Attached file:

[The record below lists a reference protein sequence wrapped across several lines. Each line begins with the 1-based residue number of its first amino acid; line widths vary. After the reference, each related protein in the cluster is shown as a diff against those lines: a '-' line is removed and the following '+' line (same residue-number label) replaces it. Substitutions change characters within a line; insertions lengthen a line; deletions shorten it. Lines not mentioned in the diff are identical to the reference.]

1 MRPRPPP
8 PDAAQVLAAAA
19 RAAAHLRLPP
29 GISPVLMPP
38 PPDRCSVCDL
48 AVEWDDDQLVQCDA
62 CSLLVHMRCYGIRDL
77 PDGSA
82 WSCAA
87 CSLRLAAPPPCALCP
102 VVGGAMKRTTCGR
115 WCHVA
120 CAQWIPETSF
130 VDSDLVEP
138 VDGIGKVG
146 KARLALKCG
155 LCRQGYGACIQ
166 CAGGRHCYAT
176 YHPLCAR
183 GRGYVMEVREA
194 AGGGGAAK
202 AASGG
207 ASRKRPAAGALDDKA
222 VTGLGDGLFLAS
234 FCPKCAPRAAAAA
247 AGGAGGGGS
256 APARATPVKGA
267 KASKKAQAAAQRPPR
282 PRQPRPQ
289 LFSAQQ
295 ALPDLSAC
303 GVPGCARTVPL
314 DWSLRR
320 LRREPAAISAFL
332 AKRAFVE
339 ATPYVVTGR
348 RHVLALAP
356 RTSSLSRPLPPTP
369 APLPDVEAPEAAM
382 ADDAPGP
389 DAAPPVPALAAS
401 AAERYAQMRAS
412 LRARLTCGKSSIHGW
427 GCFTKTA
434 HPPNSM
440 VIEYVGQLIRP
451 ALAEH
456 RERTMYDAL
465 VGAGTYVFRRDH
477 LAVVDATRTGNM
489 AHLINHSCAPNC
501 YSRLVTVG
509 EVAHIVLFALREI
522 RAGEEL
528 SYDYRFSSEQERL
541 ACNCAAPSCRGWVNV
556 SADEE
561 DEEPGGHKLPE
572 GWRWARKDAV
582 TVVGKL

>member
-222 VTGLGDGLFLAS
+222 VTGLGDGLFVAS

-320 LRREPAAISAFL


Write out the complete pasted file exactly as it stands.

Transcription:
[The record below lists a reference protein sequence wrapped across several lines. Each line begins with the 1-based residue number of its first amino acid; line widths vary. After the reference, each related protein in the cluster is shown as a diff against those lines: a '-' line is removed and the following '+' line (same residue-number label) replaces it. Substitutions change characters within a line; insertions lengthen a line; deletions shorten it. Lines not mentioned in the diff are identical to the reference.]

1 MRPRPPP
8 PDAAQVLAAAA
19 RAAAHLRLPP
29 GISPVLMPP
38 PPDRCSVCDL
48 AVEWDDDQLVQCDA
62 CSLLVHMRCYGIRDL
77 PDGSA
82 WSCAA
87 CSLRLAAPPPCALCP
102 VVGGAMKRTTCGR
115 WCHVA
120 CAQWIPETSF
130 VDSDLVEP
138 VDGIGKVG
146 KARLALKCG
155 LCRQGYGACIQ
166 CAGGRHCYAT
176 YHPLCAR
183 GRGYVMEVREA
194 AGGGGAAK
202 AASGG
207 ASRKRPAAGALDDKA
222 VTGLGDGLFLAS
234 FCPKCAPRAAAAA
247 AGGAGGGGS
256 APARATPVKGA
267 KASKKAQAAAQRPPR
282 PRQPRPQ
289 LFSAQQ
295 ALPDLSAC
303 GVPGCARTVPL
314 DWSLRR
320 LRREPAAISAFL
332 AKRAFVE
339 ATPYVVTGR
348 RHVLALAP
356 RTSSLSRPLPPTP
369 APLPDVEAPEAAM
382 ADDAPGP
389 DAAPPVPALAAS
401 AAERYAQMRAS
412 LRARLTCGKSSIHGW
427 GCFTKTA
434 HPPNSM
440 VIEYVGQLIRP
451 ALAEH
456 RERTMYDAL
465 VGAGTYVFRRDH
477 LAVVDATRTGNM
489 AHLINHSCAPNC
501 YSRLVTVG
509 EVAHIVLFALREI
522 RAGEEL
528 SYDYRFSSEQERL
541 ACNCAAPSCRGWVNV
556 SADEE
561 DEEPGGHKLPE
572 GWRWARKDAV
582 TVVGKL

>member
-222 VTGLGDGLFLAS
+222 VTGLGDGLFVAS

-320 LRREPAAISAFL